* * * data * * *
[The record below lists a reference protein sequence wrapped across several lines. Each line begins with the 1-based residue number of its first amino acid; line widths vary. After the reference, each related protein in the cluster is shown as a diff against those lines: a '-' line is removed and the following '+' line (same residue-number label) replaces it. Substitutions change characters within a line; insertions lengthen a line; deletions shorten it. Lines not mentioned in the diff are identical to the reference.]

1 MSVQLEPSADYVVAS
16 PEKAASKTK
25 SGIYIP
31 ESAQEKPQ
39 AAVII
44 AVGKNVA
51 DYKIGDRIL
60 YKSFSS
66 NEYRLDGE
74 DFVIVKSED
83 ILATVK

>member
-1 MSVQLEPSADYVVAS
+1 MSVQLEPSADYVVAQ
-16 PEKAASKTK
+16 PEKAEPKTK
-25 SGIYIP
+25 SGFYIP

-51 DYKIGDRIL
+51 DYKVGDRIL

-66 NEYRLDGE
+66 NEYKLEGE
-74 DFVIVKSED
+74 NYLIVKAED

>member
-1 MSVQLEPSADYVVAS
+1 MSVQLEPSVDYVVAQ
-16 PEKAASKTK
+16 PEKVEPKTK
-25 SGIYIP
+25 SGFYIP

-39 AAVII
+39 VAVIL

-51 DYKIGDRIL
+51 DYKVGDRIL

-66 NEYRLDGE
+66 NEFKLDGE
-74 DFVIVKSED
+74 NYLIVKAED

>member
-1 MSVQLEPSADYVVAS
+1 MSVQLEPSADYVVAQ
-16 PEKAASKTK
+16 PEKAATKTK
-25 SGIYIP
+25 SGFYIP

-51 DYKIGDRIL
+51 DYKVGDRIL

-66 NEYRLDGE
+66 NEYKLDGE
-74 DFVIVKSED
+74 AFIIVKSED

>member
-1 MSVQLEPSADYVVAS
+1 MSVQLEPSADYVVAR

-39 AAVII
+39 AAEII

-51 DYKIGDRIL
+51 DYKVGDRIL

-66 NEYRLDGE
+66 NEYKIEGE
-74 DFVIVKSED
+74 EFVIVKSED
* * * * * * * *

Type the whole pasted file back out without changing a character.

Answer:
[The record below lists a reference protein sequence wrapped across several lines. Each line begins with the 1-based residue number of its first amino acid; line widths vary. After the reference, each related protein in the cluster is shown as a diff against those lines: a '-' line is removed and the following '+' line (same residue-number label) replaces it. Substitutions change characters within a line; insertions lengthen a line; deletions shorten it. Lines not mentioned in the diff are identical to the reference.]

1 MSVQLEPSADYVVAS
16 PEKAASKTK
25 SGIYIP
31 ESAQEKPQ
39 AAVII
44 AVGKNVA
51 DYKIGDRIL
60 YKSFSS
66 NEYRLDGE
74 DFVIVKSED
83 ILATVK

>member
-1 MSVQLEPSADYVVAS
+1 MSVQLEPSADYVVAQ
-16 PEKAASKTK
+16 PEKAEPKTK
-25 SGIYIP
+25 SGFYIP

-51 DYKIGDRIL
+51 DYKVGDRIL

-66 NEYRLDGE
+66 NEYKLEGE
-74 DFVIVKSED
+74 NYLIVKAED

>member
-1 MSVQLEPSADYVVAS
+1 MSVQLEPSVDYVVAQ
-16 PEKAASKTK
+16 PEKVEPKTK
-25 SGIYIP
+25 SGFYIP

-39 AAVII
+39 VAVIL

-51 DYKIGDRIL
+51 DYKVGDRIL

-66 NEYRLDGE
+66 NEFKLDGE
-74 DFVIVKSED
+74 NYLIVKAED

>member
-1 MSVQLEPSADYVVAS
+1 MSVQLEPSADYVVAQ
-16 PEKAASKTK
+16 PEKAATKTK
-25 SGIYIP
+25 SGFYIP

-51 DYKIGDRIL
+51 DYKVGDRIL

-66 NEYRLDGE
+66 NEYKLDGE
-74 DFVIVKSED
+74 AFIIVKSED

>member
-1 MSVQLEPSADYVVAS
+1 MSVQLEPSADYVVAR

-39 AAVII
+39 AAEII

-51 DYKIGDRIL
+51 DYKVGDRIL

-66 NEYRLDGE
+66 NEYKIEGE
-74 DFVIVKSED
+74 EFVIVKSED